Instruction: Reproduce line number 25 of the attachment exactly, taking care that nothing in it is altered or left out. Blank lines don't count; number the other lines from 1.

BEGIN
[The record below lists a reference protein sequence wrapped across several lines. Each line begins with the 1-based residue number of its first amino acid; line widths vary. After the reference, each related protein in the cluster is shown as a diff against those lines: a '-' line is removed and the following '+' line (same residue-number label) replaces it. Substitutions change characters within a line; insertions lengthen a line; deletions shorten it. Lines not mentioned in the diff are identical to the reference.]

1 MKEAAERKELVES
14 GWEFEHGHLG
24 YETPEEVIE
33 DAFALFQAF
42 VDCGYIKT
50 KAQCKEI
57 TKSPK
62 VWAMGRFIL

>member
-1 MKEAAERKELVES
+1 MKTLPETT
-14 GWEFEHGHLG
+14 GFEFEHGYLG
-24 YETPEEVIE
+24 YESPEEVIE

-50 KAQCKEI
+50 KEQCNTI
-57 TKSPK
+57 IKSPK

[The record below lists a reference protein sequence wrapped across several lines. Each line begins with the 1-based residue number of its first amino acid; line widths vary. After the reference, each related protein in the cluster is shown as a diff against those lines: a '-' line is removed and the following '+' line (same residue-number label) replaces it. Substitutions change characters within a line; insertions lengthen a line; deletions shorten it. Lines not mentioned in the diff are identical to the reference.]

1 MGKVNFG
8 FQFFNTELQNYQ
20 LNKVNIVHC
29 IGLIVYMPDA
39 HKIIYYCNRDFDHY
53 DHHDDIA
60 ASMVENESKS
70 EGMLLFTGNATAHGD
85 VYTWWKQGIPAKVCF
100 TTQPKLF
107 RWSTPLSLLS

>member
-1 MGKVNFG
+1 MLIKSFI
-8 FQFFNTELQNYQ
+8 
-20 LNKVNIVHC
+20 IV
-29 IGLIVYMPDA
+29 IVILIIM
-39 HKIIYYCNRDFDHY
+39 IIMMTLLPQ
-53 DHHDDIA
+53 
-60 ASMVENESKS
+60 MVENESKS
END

29 IGLIVYMPDA